Slump in Customer Satisfaction for UK Insurance Companies


August 2017

Slump in Customer Satisfaction for UK Insurance Companies

Last month a survey conducted by Engine Service Design’s found that nearly one third of people found the insurance sector to be the worst when it comes to customer service.

More recently, The Institute of Customer Service has found that insurance is the only sector whose customer satisfaction rating has not improved since July last year. The body has urged insurance companies to resolve existing issues in order to improve performance.

Figures from the UK Customer Satisfaction Index make for even worse reading for insurance companies. Their findings have indicated that the insurance sector’s score went down by 0.5 points on the index when compared with last year. The 2017 score for customer satisfaction was 78.9 out of 100, compared with 79.4 last year. 2016’s results were better than this year’s due to simple things, such as complaints being handled properly and better customer service during phone conversations.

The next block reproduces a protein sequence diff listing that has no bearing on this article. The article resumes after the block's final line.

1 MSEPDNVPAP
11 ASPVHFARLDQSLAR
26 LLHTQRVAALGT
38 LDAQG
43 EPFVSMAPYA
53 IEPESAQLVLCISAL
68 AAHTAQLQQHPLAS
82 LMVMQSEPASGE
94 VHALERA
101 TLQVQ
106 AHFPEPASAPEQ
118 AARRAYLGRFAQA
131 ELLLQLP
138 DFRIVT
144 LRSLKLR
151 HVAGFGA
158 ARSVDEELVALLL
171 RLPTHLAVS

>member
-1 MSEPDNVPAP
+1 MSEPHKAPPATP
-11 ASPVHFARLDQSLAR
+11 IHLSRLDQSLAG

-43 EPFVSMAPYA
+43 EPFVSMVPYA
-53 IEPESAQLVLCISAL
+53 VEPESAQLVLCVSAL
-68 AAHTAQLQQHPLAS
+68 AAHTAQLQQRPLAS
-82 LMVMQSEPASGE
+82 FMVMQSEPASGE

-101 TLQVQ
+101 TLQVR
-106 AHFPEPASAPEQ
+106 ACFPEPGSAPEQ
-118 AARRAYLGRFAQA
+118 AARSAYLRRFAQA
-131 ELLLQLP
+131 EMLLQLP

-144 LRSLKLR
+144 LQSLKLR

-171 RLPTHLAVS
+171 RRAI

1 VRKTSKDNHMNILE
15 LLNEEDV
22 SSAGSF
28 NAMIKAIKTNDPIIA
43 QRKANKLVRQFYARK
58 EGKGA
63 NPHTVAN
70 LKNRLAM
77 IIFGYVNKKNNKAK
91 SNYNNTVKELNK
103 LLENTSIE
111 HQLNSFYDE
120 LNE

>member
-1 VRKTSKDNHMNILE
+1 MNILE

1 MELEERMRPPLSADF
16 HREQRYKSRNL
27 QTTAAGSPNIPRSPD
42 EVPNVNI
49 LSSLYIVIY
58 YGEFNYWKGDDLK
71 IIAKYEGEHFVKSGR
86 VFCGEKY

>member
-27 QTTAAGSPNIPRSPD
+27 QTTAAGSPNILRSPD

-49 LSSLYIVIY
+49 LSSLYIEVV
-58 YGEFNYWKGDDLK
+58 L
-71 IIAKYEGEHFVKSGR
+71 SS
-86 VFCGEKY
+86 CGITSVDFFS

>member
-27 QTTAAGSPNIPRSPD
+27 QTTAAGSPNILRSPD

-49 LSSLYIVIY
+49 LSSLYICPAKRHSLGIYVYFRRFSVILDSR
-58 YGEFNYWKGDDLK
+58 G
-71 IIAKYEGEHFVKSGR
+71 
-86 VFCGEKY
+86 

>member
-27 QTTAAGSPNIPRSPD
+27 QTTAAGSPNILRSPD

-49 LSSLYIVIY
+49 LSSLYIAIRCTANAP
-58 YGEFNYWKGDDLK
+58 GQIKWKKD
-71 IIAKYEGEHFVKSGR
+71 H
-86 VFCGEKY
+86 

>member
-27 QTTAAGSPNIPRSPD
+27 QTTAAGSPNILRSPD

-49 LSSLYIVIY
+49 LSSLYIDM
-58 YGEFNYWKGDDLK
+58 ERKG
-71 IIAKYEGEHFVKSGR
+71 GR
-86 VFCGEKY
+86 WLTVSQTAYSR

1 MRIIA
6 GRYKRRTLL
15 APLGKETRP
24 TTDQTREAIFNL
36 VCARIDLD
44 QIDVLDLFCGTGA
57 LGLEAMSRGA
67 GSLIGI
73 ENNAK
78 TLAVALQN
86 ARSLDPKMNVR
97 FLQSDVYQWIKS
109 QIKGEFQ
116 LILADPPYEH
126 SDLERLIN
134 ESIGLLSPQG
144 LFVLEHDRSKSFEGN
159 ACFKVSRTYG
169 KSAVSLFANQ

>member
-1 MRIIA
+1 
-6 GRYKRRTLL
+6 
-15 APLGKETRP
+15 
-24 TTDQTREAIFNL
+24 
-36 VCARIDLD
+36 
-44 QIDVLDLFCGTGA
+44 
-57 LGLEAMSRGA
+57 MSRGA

It’s not just how queries and complaints are handles by customer service personal that affects whether someone will be unhappy with the service they are receiving. In fact a recent survey conducted by PHMG, an audio branding specialist found that making on hold customers listen to generic music is one of the most off-putting things that a company can subject a customer to. Factors such as how long a customer is put on hold for, and whether or not they have an out of hours auto attendant can affect how valued the customer feels by the company.

This is not to say by any means that all insurance companies fared poorly. Out of 29 different companies in the industry, LV was seen to be the highest scorer, with Halifax and M&S the most improved.

In spite of the slump in customer satisfaction in the insurance sector, the report indicates that insurance did still do better than many other sectors as far as customer service goes. Despite this it appears that many of these companies are struggling to create a more customer-centric business model.

Jo Causon, the CEO of The Institute of Customer Service had this to say regarding the findings:

“The findings from this report paint a clear picture for insurance: to begin to build on customer satisfaction in an uncertain economic climate, place the customer at the center of business strategy – or risk losing out to those who do,”

Causen added “Although effective complaint management does contribute positively to satisfaction, preventing problems at the source is a far more effective guarantee of loyalty and recommendation.”